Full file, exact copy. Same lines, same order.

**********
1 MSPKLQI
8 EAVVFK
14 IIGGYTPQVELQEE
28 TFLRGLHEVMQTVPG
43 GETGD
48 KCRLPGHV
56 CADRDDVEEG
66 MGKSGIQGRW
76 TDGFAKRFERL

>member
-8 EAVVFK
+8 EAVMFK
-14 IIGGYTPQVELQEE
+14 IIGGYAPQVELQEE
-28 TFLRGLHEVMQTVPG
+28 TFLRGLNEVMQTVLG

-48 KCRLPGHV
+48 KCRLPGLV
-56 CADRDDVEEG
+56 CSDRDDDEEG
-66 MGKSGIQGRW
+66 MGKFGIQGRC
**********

1 MSPKLQI
8 EAVVFK
14 IIGGYTPQVELQEE
28 TFLRGLHEVMQTVPG
43 GETGD
48 KCRLPGHV
56 CADRDDVEEG
66 MGKSGIQGRW
76 TDGFAKRFERL

>member
-8 EAVVFK
+8 EAVMFK
-14 IIGGYTPQVELQEE
+14 IIGGYAPQVELQEE
-28 TFLRGLHEVMQTVPG
+28 TFLRGLNEVMQTVLG

-48 KCRLPGHV
+48 KCRLPGLV
-56 CADRDDVEEG
+56 CSDRDDDEEG
-66 MGKSGIQGRW
+66 MGKFGIQGRC